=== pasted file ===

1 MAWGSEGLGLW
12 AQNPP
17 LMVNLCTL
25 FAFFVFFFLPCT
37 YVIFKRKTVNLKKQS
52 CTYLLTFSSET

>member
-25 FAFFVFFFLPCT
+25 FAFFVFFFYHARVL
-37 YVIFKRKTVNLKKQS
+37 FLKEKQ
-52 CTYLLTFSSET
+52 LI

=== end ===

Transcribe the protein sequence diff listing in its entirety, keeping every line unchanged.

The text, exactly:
1 MAWGSEGLGLW
12 AQNPP
17 LMVNLCTL
25 FAFFVFFFLPCT
37 YVIFKRKTVNLKKQS
52 CTYLLTFSSET

>member
-25 FAFFVFFFLPCT
+25 FAFFVFFFYHARVL
-37 YVIFKRKTVNLKKQS
+37 FLKEKQ
-52 CTYLLTFSSET
+52 LI